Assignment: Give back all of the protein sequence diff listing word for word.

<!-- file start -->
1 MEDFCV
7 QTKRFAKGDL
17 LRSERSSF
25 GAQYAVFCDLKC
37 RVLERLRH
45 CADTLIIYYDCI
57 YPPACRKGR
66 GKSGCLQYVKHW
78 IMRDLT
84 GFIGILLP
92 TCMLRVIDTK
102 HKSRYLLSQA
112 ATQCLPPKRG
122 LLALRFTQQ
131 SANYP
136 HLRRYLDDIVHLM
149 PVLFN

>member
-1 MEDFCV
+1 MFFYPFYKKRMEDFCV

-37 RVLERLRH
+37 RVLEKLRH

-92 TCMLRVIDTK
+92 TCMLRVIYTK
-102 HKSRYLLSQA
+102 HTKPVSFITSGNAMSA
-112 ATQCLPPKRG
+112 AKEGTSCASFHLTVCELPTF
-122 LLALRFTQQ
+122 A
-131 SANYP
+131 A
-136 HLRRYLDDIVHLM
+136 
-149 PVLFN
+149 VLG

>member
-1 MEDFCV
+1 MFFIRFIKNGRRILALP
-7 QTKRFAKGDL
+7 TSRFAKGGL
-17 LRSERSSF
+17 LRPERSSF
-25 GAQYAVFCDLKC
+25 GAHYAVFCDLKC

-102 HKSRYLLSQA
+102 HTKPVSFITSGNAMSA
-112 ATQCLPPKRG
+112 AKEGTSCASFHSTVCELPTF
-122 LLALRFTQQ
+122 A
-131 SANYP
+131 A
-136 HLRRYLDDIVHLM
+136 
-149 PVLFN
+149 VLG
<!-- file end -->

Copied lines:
1 MEDFCV
7 QTKRFAKGDL
17 LRSERSSF
25 GAQYAVFCDLKC
37 RVLERLRH
45 CADTLIIYYDCI
57 YPPACRKGR
66 GKSGCLQYVKHW
78 IMRDLT
84 GFIGILLP
92 TCMLRVIDTK
102 HKSRYLLSQA
112 ATQCLPPKRG
122 LLALRFTQQ
131 SANYP
136 HLRRYLDDIVHLM
149 PVLFN

>member
-1 MEDFCV
+1 MFFYPFYKKRMEDFCV

-37 RVLERLRH
+37 RVLEKLRH

-92 TCMLRVIDTK
+92 TCMLRVIYTK
-102 HKSRYLLSQA
+102 HTKPVSFITSGNAMSA
-112 ATQCLPPKRG
+112 AKEGTSCASFHLTVCELPTF
-122 LLALRFTQQ
+122 A
-131 SANYP
+131 A
-136 HLRRYLDDIVHLM
+136 
-149 PVLFN
+149 VLG

>member
-1 MEDFCV
+1 MFFIRFIKNGRRILALP
-7 QTKRFAKGDL
+7 TSRFAKGGL
-17 LRSERSSF
+17 LRPERSSF
-25 GAQYAVFCDLKC
+25 GAHYAVFCDLKC

-102 HKSRYLLSQA
+102 HTKPVSFITSGNAMSA
-112 ATQCLPPKRG
+112 AKEGTSCASFHSTVCELPTF
-122 LLALRFTQQ
+122 A
-131 SANYP
+131 A
-136 HLRRYLDDIVHLM
+136 
-149 PVLFN
+149 VLG